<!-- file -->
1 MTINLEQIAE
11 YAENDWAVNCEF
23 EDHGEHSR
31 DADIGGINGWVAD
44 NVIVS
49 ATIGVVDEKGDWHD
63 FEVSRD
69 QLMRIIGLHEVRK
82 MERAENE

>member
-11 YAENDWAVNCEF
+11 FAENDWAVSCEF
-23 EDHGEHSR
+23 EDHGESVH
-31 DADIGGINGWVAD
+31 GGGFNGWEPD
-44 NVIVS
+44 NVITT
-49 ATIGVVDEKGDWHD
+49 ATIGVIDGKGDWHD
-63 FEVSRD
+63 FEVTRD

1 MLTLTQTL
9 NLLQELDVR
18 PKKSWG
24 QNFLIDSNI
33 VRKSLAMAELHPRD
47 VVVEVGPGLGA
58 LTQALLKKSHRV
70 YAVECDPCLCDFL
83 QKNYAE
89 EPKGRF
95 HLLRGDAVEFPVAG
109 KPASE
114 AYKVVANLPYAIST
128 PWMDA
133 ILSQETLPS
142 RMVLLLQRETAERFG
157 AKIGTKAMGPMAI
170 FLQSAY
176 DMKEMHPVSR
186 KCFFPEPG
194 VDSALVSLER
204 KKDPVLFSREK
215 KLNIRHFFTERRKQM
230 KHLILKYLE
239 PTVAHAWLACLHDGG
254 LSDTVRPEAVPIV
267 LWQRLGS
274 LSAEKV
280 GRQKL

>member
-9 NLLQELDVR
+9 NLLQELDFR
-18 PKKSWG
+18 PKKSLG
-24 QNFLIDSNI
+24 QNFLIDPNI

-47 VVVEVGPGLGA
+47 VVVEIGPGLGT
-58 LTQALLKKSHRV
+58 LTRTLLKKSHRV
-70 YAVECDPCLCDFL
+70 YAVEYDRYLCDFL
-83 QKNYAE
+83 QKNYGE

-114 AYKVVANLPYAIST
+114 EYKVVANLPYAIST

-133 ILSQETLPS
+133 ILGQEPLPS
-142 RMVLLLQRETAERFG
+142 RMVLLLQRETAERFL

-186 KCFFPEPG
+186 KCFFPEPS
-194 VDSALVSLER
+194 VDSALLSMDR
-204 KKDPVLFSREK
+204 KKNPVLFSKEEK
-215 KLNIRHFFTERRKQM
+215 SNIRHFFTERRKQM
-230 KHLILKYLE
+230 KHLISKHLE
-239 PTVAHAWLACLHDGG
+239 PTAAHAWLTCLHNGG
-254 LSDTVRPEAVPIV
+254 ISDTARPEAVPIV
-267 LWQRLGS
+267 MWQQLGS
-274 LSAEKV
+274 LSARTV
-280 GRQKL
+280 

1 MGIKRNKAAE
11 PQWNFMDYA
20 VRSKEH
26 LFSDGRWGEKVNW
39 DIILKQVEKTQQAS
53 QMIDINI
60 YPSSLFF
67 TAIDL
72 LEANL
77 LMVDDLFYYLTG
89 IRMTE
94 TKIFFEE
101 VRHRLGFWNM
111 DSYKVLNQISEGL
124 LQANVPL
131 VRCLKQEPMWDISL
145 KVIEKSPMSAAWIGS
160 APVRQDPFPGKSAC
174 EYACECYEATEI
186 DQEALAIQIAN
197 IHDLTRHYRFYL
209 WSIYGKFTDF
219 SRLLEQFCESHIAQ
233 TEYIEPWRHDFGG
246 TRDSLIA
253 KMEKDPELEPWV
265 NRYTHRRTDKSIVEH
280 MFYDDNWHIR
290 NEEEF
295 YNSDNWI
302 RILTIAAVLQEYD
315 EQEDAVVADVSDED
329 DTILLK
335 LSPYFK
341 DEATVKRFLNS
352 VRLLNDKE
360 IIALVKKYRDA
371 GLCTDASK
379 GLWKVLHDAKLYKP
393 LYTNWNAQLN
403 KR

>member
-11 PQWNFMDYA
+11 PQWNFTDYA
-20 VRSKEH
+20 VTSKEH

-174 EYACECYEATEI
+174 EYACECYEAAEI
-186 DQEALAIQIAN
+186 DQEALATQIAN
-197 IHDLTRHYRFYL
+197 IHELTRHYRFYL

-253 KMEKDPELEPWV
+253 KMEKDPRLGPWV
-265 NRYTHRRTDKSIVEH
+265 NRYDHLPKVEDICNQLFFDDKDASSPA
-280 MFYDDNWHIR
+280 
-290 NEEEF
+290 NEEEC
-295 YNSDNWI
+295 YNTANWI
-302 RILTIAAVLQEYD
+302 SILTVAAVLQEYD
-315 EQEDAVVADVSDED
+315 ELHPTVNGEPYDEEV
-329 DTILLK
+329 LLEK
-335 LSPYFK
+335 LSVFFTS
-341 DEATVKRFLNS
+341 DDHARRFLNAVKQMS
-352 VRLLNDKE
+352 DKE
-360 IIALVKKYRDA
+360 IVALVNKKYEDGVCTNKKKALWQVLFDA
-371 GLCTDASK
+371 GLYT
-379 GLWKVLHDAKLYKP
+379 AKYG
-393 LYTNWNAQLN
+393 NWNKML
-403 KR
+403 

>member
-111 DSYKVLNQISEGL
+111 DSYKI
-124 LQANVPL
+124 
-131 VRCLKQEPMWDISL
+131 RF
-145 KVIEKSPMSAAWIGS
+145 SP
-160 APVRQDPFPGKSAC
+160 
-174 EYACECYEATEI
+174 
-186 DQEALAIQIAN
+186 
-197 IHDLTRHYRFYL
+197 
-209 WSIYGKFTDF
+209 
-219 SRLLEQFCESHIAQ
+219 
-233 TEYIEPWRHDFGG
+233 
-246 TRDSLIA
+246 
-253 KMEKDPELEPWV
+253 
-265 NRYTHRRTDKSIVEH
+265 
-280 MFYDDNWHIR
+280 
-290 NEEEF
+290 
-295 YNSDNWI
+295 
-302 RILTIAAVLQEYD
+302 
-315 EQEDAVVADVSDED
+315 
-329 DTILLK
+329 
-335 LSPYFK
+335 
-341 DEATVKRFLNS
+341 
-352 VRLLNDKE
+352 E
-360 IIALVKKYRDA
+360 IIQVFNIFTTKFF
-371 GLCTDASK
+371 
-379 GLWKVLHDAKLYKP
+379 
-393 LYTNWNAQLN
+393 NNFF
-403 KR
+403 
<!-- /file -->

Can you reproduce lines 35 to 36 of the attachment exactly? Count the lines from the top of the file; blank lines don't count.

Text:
114 AYKVVANLPYAIST
128 PWMDA